Rush is a Band

A blog devoted to RUSH:
Neil Peart, Geddy Lee & Alex Lifeson

Thu, Nov 21, 2019

Updates and other random Rush stuff

Fri, Aug 24, 2012@12:20PM | comments

UPDATE - 8/24@5:07PM: There were a couple of articles posted this afternoon on the subject of the Clockwork Angels novel where they chat with author Kevin J. Anderson; one from The Quill and Quire and another from The Globe and Mail.

Things have been relatively quiet on the Rush news front over the past week as the band prepares for the first show of the Clockwork Angels tour in Manchester, NH just 2 short weeks from now. The Clockwork Angels album finally slipped out of the top 100 on the Billboard 200 Chart in its 10th week of release, coming in at #107. The Daily Athenaeum posted an article this past Monday highlighting the triumphant return of several classic rock acts including Rush. Here's what they had to say about the band's Clockwork Angels album:

... Vocalist/bassist Geddy Lee and company are well known as much for their progressive, complex songwriting approach as they are for their uncanny ability to create catchiness out of that methodology - and this is in full display on Rush's newest release. The album, "Clockwork Angels," and its subsequent single, "Headlong Flight," have been out since mid-June for your listening pleasure. The song pulls you in with a signature Geddy Lee bass line which is, of course, pushed way up in the mix and a bit on the trippy side. This bass line then gives way to an edgier, more distorted rhythm guitar line than you would expect from the band. Lee seems to have changed his vocal stylings, as well, opting for a more tempered and less nasal approach. While there are several solid head-bobbing moments, the song's biggest flaw is that there seems to be a big hook missing somewhere in the chorus. Nothing here sticks in your head like "Limelight" or "Tom Sawyer." While the song is not a home run, it does have several advantages against Kiss's track. The band still has energy, a point aided by great musicians like Lee and world-renowned drummer Neil Peart. It still feels like the band is creating and exploring 38 years after their debut, and the results show the group still cares about the quality of its music and is pushing itself to the limits of creativity. ...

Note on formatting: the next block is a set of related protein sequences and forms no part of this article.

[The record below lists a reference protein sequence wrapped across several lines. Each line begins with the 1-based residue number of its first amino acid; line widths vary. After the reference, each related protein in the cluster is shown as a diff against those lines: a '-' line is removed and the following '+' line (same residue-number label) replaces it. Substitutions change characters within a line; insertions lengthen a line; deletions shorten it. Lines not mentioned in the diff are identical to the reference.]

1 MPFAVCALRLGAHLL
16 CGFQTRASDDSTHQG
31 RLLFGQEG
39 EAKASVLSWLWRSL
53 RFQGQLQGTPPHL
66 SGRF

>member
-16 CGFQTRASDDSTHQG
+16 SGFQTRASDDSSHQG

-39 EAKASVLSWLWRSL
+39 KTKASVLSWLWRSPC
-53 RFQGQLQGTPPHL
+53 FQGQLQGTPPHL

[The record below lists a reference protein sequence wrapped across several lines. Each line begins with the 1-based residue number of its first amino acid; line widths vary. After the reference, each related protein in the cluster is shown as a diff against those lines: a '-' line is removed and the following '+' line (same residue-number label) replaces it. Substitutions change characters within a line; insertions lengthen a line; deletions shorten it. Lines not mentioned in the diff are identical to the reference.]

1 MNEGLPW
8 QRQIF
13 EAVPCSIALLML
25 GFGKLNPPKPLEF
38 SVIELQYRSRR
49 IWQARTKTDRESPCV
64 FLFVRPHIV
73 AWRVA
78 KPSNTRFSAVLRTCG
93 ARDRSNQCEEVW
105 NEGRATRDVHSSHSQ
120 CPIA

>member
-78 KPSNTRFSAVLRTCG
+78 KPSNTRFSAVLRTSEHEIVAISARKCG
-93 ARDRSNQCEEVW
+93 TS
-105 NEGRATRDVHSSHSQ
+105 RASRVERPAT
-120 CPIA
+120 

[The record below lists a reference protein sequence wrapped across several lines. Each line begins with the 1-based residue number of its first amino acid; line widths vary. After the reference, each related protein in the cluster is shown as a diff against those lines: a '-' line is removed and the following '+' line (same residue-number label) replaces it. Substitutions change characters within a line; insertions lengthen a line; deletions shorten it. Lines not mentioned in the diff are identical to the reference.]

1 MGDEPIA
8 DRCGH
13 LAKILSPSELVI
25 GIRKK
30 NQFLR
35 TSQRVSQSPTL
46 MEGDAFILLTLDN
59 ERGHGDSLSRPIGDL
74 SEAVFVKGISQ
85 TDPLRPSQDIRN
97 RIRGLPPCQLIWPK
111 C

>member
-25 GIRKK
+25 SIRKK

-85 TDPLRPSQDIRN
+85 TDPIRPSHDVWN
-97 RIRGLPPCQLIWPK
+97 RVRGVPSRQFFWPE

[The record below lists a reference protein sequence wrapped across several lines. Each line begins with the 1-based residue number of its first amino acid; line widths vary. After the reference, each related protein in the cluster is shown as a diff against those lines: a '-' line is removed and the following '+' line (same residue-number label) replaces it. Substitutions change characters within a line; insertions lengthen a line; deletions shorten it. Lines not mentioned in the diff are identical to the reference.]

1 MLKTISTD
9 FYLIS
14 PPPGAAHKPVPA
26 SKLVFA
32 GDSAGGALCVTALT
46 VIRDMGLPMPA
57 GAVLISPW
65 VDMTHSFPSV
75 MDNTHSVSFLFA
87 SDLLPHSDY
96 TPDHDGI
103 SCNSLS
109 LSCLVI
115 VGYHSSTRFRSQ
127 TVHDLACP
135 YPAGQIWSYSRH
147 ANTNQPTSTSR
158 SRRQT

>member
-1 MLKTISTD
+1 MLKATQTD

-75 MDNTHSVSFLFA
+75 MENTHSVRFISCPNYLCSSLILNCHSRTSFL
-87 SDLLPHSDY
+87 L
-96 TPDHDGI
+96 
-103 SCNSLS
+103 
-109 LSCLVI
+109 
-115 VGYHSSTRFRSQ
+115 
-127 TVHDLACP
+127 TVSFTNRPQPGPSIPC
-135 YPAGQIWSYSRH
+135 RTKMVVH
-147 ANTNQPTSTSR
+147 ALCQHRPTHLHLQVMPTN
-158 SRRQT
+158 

As was mentioned last week, the album has also been nominated for Album of the Year in the 2012 Classic Rock Roll of Honour Awards, and Rush is up for Band of the Year as well. To cast your vote for Rush go to this location.

The official world premiere book launch of Kevin J. Anderson's Clockwork Angels: The Novel took place yesterday evening at the Richmond and John Chapters (142 John Street) book store in Toronto. Anderson is in town for a guest appearance at this weekend's Fan Expo but the Chapters event was open to the general public and was the first time the novel was made available for sale. Anderson gave a speech, answered questions, and autographed books for fans. Here's a photo from the event courtesy the WestSideBeemerBoyz Twitter feed. I also received a couple of photos from reader TMMB2112 which you can check out by clicking on the thumbnails above. In a recent interview by Phil Simon for the Huffington Post Anderson elaborates on how he and Neil Peart developed the novel:

... We brainstormed the structure of the story, the characters, the sequence of events, while we spent a day together climbing a 14,000-foot peak in Colorado (because what could be a better place for brainstorming?); the ideas kept flowing even as the oxygen level decreased. Later, as Rush continued on tour and I worked on other deadlines, and Neil kept writing the lyrics for other pieces of the story, we let the story lie fallow for a while, but when he had all the songs written, then I could start working. But the album is more than just words set to music; it wasn't until I finally heard the rough cuts of the tracks, with Neil's drums, Geddy Lee's [Rush's lead singer] vocals and bass, Alex Lifeson's guitars, that it all changed from black-and-white Kansas to Technicolor Oz. Then the story was real, and I was able to get to work, writing chapter after chapter as I listened to song after song. I would send the very rough drafts to Neil for his input, and he was like a conductor taking it to a higher level, suggesting changes and additions that tied strands together and pumped up the story. ...